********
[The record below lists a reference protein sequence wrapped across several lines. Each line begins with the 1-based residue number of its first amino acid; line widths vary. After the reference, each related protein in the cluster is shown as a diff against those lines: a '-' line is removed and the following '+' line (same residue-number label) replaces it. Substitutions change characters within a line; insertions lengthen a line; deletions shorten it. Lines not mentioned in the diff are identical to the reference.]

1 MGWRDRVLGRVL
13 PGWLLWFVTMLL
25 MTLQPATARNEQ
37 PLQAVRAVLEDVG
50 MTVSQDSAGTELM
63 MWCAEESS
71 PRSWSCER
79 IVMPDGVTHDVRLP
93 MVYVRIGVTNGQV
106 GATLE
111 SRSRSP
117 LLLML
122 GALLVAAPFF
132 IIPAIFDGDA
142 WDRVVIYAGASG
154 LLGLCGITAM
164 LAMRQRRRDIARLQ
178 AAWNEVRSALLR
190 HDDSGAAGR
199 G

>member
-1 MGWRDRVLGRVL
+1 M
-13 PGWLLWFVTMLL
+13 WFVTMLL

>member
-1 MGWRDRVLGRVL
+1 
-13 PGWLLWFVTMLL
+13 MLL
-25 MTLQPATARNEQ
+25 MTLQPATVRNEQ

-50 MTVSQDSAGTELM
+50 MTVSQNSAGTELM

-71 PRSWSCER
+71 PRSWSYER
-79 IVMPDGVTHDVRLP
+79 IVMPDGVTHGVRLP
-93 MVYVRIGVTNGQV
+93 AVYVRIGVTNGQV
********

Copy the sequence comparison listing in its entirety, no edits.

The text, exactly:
[The record below lists a reference protein sequence wrapped across several lines. Each line begins with the 1-based residue number of its first amino acid; line widths vary. After the reference, each related protein in the cluster is shown as a diff against those lines: a '-' line is removed and the following '+' line (same residue-number label) replaces it. Substitutions change characters within a line; insertions lengthen a line; deletions shorten it. Lines not mentioned in the diff are identical to the reference.]

1 MGWRDRVLGRVL
13 PGWLLWFVTMLL
25 MTLQPATARNEQ
37 PLQAVRAVLEDVG
50 MTVSQDSAGTELM
63 MWCAEESS
71 PRSWSCER
79 IVMPDGVTHDVRLP
93 MVYVRIGVTNGQV
106 GATLE
111 SRSRSP
117 LLLML
122 GALLVAAPFF
132 IIPAIFDGDA
142 WDRVVIYAGASG
154 LLGLCGITAM
164 LAMRQRRRDIARLQ
178 AAWNEVRSALLR
190 HDDSGAAGR
199 G

>member
-1 MGWRDRVLGRVL
+1 M
-13 PGWLLWFVTMLL
+13 WFVTMLL

>member
-1 MGWRDRVLGRVL
+1 
-13 PGWLLWFVTMLL
+13 MLL
-25 MTLQPATARNEQ
+25 MTLQPATVRNEQ

-50 MTVSQDSAGTELM
+50 MTVSQNSAGTELM

-71 PRSWSCER
+71 PRSWSYER
-79 IVMPDGVTHDVRLP
+79 IVMPDGVTHGVRLP
-93 MVYVRIGVTNGQV
+93 AVYVRIGVTNGQV